This list is a lot scarier and so diverse that these things can be difficult for which to prepare. But there are some standard things you can do. The supplies that see you through level 2 situations will also help you if you must hole up at home. You should make a thorough evacuation plan so you can leave at a moment’s notice in the event of wildfires, looming floods, chemical spills, or the complete destruction of your home. If you have livestock, you need a plan for them, too.
Be mentally prepared for this.
But the biggest part of being prepared for Level 3 Disasters is in your head. You need to have the right mindset to act immediately in the event of some sudden, epic catastrophe. You also need to learn all you can about the different types of disasters and a great deal of that comes from history: what happened, how were the local areas affected, and what was the difference between survival and death for people at that time? If you have this information, you can make a plan that has a much higher likelihood of success.
And of course, we can’t overstate the whims of fate. If your home is crushed by a meteor or leveled by an explosion at the house next door, no amount of preparedness will help. The same is true for catastrophes like plane crashes or car accidents. In those cases, it is truly the luck of the draw. But as Louis Pasteur said, chance favors the prepared mind. Do all you can to be ready and you’ll have a much greater chance of survival.
Level 4: SHTF Event
This is an all-out, epic, long-term disaster of catastrophic proportions that changes absolutely everything. Some examples are war (see Selco’s articles for an example of this), utter financial collapse (Jose can tell you how awful this is), an EMP strike or solar flare that takes out the grid for years, nuclear winter, or the hurricane that took out power for a year in parts of Puerto Rico.
This is a whole lot harder to prepare for. It is said that in the event of a long-term grid-down situation, as many as 90% of Americans would die within the first year.
No matter how much food and supplies you store, eventually they are going to run out, so for a Level 4 SHTF Event, I’m not telling you to just stockpile up to the rafters. (Although if you have the money, it can’t hurt.)
Self-reliance is key.
To survive this, you have to focus on self-reliant skills: growing and preserving food, acquiring water, making clothing, home medicine, and building structures from raw materials. It can certainly be done, but you need to start now learning how to do these things. If your finances are limited (like most of ours are) your sights should be set on knowledge and skills.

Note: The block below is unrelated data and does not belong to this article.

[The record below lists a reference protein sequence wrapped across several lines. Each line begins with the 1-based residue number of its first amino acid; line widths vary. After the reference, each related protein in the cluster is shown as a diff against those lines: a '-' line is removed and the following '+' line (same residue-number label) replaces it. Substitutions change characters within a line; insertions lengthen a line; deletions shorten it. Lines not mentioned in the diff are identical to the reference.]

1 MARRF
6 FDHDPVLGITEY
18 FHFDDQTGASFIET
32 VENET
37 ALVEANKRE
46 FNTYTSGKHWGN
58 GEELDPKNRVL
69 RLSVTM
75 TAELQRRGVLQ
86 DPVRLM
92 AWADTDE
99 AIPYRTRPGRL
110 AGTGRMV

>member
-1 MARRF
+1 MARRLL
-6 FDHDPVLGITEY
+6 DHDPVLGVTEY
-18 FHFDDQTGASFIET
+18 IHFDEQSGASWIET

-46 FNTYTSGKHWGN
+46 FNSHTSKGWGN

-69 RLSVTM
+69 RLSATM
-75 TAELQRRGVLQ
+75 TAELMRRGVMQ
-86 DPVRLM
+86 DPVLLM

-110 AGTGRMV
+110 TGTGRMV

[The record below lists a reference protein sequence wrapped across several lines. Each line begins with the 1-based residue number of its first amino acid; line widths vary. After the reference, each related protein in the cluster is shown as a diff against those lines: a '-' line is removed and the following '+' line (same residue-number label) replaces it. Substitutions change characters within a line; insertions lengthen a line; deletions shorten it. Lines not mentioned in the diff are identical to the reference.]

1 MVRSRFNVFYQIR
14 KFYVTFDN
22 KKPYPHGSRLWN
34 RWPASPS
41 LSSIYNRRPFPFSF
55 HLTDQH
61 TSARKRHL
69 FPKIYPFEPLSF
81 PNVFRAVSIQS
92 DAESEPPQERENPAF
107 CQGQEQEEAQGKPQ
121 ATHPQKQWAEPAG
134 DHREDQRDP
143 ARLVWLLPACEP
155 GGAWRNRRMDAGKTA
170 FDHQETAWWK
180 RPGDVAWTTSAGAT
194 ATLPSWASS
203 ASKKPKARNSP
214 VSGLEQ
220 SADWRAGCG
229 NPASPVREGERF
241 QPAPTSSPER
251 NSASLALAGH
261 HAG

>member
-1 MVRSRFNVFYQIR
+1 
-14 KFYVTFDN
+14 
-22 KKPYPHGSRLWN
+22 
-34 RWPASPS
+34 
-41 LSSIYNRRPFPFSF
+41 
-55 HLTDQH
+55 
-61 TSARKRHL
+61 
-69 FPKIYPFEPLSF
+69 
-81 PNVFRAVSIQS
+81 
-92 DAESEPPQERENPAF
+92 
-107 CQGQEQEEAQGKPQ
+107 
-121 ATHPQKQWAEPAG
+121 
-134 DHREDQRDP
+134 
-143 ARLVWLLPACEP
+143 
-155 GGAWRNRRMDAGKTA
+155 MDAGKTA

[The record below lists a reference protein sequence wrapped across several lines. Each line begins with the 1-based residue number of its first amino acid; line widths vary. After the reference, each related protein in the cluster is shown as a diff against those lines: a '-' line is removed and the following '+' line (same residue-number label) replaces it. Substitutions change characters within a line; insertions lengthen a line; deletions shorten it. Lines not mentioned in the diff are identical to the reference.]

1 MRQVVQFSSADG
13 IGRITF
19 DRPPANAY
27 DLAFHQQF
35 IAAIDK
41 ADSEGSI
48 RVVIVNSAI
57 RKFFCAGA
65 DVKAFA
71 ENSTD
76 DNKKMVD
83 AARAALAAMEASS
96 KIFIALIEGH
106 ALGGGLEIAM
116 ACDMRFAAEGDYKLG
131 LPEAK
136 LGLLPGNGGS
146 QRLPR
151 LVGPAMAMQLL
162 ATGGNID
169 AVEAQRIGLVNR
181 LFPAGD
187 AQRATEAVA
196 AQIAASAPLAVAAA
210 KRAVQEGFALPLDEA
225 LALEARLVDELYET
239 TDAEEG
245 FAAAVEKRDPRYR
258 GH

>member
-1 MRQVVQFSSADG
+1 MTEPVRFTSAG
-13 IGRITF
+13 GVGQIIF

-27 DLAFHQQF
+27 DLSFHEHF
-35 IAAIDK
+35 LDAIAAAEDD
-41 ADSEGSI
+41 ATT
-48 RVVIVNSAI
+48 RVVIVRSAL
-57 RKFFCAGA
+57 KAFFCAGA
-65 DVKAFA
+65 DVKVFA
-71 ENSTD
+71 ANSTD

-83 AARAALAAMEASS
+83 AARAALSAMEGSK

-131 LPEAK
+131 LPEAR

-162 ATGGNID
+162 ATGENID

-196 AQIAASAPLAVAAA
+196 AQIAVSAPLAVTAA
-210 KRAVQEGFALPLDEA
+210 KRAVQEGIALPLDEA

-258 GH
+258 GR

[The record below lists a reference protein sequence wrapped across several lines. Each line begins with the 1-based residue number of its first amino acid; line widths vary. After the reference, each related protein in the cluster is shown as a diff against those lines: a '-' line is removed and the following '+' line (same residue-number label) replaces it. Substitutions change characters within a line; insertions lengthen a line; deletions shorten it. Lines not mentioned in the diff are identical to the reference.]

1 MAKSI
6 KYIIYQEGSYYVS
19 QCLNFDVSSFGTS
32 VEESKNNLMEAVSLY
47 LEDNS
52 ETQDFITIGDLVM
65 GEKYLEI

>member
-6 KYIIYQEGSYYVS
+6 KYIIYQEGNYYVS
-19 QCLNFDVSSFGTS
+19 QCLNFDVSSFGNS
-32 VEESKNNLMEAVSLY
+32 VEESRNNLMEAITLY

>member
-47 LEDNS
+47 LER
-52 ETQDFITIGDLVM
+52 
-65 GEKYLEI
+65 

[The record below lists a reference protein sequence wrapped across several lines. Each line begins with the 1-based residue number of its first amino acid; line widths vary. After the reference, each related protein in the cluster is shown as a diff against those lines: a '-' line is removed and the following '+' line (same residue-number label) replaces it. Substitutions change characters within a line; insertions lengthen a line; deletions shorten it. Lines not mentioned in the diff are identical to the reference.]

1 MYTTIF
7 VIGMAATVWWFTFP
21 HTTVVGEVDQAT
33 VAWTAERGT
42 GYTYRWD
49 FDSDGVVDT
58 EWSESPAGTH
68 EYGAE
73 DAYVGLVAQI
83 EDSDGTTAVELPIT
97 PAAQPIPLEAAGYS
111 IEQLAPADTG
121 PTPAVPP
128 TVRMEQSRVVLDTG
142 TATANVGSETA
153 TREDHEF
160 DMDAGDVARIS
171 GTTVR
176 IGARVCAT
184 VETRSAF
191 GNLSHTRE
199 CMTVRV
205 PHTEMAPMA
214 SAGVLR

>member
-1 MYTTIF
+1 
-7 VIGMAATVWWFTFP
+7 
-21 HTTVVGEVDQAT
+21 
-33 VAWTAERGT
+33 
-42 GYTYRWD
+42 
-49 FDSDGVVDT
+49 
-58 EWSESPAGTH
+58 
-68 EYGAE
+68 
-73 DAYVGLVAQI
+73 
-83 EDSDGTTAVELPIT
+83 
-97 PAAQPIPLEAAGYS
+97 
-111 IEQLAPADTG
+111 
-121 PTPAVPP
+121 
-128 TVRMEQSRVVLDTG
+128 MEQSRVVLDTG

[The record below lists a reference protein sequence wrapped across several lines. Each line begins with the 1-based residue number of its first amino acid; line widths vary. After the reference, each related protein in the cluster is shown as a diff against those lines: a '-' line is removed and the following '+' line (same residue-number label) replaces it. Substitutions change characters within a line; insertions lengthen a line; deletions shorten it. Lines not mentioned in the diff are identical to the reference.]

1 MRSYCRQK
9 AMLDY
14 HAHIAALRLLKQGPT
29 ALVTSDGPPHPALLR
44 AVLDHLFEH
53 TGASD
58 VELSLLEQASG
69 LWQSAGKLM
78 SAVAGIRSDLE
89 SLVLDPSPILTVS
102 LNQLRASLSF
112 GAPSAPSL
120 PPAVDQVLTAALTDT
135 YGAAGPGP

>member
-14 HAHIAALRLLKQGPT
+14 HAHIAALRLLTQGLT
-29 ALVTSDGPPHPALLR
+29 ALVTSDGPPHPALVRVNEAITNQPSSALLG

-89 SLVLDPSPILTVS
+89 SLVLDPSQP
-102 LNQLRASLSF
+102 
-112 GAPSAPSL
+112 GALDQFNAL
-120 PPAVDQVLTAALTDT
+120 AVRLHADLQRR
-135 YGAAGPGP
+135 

It doesn’t even have to cost a lot of money with the abundant information available on YouTube and on websites across the internet. But don’t just watch a video or read about it. Actually get out there and get your hands dirty. It’s the only way to know whether the concept works when put into practice.
What kind of catastrophe has you prepping?
Of course, real life isn’t like an episode of Doomsday Preppers, which is edited to make the prepper look like a total lunatic who is only focused on the meteor scheduled to strike the earth at midnight on June 26, 2099. In real life, we prepare for a wide variety of events, and the cool thing about that is how your preps for one thing often work for another.
Here are some tips on how to identify your risks and create your own personalized prepping plan.
Remember, if you are just starting out, you don’t have to be ready for a Level 4 SHTF Event right away. You can start off slowly and plug away a little bit every month and the next thing you know, you’ll be handling emergencies large and small with aplomb. Every single event is a learning experience that gets you better prepared for the next one. Nobody – not even those of us who have been at it for a decade or more – is ready for anything. And if they tell you that they are, they’re either deluded or lying. Just keep putting things back and learning new skills. Your awareness alone has you far more prepared than those who are blithely unaware
What disaster do you find the most likely in your area? What has you the most concerned? Share your thoughts in the comments below.